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This is the sword of Damascus I fought with in Flanders; 1 this breastplate,

25 Well I remember the day! once saved my life in a skir

mish; Here in front you can see the very dint of the bullet Fired point-blank at my heart by a Spanish arcabucero.2 Had it not been of sheer steel, the forgotten bones of Miles

Standish Would at this moment be mould, in their grave in the Flem

ish morasses." 3 Thereupon answered John Alden, but looked not up from

his writing: “Truly the breath of the Lord hath slackened the speed of

the bullet; He in his mercy preserved you, to be our shield and our

weapon!” Still the Captain continued, unheeding the words of the

stripling: “See, how bright they are burnished, as if in an arsenal

hanging; That is because I have done it myself, and not left it to



1 Flanders was a large countship of the Low Countries. The territory covered by the provinces of East and West Flanders in modern Belgium was once a part of this ancient county. In the fourteenth century, the city of Bruges, in Flanders, was a commercial center of Europe. In the market place of “that quaint old Flemish city,” stands the belfry of which Longfellow has written. Although Flanders was i frequently at war, her people nevertheless preserved their habits of thrift and industry and so were able to maintain their industrial prosperity.

2 A Spanish word, meaning a soldier whose principal weapon was an arquebus, an ancient hand gun.

: The marshes of Flanders.

Serve yourself, would you be well served, is an excellent

adage; So I take care of my arms, as you of your pens and your

inkhorn. Then, too, there are my soldiers, my great, invincible army, Twelve men, all equipped, having each his rest ? and his matchlock,

40 Eighteen shillings a month, together with diet and pillage, And, like Cæsar," I know the name of each of my soldiers!” This he said with a smile, that danced in his eyes, as the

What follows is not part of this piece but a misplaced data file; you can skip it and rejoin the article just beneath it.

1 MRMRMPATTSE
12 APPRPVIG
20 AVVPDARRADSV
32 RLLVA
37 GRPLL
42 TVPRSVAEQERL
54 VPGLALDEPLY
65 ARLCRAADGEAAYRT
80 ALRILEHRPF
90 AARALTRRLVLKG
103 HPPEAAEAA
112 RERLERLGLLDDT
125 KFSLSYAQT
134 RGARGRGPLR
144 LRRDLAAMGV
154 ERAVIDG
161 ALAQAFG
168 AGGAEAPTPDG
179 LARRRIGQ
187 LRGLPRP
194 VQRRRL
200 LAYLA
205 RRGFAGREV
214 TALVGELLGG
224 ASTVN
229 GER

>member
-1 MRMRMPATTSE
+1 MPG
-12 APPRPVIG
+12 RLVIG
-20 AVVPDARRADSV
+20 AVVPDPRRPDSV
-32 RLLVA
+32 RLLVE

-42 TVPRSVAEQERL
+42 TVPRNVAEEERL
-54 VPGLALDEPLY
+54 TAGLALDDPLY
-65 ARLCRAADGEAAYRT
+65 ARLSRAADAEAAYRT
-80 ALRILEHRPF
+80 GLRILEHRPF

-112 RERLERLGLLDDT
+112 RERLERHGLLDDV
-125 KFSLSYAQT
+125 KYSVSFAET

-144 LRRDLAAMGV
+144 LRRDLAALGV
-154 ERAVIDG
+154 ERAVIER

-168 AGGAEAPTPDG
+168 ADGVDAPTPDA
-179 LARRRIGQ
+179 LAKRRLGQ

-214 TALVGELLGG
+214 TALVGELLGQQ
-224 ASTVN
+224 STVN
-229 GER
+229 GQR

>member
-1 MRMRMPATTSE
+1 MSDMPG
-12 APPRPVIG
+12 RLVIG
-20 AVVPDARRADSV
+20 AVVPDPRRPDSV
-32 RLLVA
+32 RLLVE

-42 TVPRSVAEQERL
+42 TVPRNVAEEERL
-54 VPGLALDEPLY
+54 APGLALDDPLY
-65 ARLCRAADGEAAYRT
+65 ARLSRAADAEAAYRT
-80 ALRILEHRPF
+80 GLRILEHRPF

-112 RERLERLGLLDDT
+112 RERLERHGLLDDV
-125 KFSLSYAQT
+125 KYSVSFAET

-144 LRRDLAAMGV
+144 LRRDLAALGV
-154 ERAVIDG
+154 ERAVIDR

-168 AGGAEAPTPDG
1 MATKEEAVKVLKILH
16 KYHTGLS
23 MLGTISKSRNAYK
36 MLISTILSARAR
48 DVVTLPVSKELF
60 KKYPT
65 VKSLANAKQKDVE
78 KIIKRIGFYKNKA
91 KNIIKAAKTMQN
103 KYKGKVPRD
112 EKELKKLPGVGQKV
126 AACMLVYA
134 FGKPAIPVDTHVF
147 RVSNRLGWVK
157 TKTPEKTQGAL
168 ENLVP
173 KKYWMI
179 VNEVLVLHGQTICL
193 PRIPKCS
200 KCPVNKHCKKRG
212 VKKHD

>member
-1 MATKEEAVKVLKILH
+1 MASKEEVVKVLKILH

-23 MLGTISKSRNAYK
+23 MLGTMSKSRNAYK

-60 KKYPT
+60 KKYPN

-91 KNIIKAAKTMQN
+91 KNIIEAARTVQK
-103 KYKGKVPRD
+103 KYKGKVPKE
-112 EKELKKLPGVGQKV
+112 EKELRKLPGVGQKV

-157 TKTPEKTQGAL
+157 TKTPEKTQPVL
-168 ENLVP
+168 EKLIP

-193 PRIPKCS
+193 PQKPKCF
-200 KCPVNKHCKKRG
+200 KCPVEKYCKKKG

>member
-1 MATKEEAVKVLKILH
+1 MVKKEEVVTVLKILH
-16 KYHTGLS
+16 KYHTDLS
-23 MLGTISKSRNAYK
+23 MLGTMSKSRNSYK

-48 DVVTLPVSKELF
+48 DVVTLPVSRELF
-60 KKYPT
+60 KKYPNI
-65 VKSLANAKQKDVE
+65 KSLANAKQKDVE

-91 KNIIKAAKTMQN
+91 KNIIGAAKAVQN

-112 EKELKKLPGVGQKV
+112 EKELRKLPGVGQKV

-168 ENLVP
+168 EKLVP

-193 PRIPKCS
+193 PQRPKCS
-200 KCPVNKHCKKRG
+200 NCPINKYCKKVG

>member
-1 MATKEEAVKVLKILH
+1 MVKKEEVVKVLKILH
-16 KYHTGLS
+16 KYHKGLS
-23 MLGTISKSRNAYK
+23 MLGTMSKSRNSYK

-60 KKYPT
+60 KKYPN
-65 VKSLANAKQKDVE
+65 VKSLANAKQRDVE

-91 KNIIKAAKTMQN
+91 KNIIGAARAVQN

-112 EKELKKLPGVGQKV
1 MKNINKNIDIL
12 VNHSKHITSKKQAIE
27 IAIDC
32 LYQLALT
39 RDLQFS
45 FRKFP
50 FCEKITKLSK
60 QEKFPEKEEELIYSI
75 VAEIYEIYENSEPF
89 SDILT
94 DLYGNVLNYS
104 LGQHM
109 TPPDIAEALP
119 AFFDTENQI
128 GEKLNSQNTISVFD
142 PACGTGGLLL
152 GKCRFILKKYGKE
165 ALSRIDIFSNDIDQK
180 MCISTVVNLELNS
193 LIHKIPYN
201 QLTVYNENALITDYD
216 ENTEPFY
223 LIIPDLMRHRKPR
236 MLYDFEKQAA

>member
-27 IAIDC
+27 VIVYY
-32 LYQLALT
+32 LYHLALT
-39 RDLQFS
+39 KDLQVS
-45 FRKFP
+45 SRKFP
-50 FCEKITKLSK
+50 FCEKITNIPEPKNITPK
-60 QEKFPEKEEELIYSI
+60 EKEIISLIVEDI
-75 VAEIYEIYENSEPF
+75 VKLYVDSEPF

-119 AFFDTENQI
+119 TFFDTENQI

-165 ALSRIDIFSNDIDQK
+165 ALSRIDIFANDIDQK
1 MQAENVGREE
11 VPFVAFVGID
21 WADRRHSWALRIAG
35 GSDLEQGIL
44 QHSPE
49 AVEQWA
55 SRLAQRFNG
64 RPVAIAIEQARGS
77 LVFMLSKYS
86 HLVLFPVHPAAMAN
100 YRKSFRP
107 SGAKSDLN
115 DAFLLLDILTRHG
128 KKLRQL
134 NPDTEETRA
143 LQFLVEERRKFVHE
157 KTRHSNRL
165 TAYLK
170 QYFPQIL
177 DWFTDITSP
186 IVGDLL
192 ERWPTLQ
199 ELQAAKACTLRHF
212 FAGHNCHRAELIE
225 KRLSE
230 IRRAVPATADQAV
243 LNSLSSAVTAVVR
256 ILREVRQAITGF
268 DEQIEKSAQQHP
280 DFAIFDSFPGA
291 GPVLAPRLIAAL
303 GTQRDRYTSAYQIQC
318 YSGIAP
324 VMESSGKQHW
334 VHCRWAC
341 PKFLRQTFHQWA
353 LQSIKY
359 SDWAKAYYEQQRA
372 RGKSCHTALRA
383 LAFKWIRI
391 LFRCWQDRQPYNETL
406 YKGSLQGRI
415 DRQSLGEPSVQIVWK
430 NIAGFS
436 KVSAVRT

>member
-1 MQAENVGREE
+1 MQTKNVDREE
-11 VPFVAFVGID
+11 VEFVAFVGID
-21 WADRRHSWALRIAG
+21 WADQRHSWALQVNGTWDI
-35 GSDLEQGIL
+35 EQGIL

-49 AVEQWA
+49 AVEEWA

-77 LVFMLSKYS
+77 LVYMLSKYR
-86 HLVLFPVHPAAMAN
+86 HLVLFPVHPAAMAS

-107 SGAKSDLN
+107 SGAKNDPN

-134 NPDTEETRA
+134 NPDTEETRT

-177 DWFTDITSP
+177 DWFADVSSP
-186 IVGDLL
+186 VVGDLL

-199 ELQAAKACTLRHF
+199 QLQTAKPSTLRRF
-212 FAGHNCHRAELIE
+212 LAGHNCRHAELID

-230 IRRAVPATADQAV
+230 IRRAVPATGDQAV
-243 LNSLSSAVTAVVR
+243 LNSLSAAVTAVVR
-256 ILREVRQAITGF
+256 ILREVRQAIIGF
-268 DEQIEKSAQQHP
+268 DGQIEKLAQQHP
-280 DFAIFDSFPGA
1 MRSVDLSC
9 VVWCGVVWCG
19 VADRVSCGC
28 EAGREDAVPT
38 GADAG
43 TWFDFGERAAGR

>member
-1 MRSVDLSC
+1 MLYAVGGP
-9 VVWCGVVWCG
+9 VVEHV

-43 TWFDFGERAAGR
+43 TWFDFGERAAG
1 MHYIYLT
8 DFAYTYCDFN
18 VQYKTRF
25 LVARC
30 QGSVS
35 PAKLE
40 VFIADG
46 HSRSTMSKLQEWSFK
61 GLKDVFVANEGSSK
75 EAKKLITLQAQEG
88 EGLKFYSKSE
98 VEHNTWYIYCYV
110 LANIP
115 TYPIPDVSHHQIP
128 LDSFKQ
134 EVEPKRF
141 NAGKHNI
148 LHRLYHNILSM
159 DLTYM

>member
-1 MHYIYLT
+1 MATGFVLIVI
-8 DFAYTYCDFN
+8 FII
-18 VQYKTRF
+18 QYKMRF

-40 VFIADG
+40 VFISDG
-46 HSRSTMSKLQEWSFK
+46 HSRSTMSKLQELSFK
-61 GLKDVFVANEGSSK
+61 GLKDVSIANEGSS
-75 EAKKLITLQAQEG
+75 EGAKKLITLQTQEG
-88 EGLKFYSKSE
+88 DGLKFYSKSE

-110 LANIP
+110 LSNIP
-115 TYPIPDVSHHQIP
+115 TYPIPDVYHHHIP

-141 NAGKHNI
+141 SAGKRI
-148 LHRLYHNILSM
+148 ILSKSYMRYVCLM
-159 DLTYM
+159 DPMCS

sunbeams Dance on the waves of the sea, and vanish again in a

moment. Alden laughed as he wrote, and still the Captain continued :

45 “Look! you can see from this window my brazen how

itzer 4 planted High on the roof of the church, a preacher who speaks to

the purpose, Steady, straightforward, and strong, with irresistible logic, Orthodox, flashing conviction right into the hearts of the

heathen. Now we are ready, I think, for any assault of the Indians: 50 Let them come, if they like, and the sooner they try it the

better, —

1 The forerunner of the modern inkwell.

2 As the matchlock was a heavy weapon, a support, or rest, was needed to steady the aim.

3 Julius Cæsar was a great Roman general, statesman, writer, and orator. One of his famous books is the Commentaries, an account of his campaigns in Gaul and in the Civil War. His writings were first made public in 51 B. C. The editio princeps of Cæsar's works was published about the middle of the fifteenth century; it was, therefore, among the earliest of printed books.

4 An old-fashioned cannon.

Let them come if they like, be it sagamore, sachem, or

pow-wow, Aspinet, Samoset, Corbitant, Squanto, or Tokamahamon!”

Long at the window he stood; and wistfully gazed on the

landscape, Washed with a cold gray mist, the vapory breath of the east-wind,

55 Forest and meadow and hill, and the steel-blue rim of the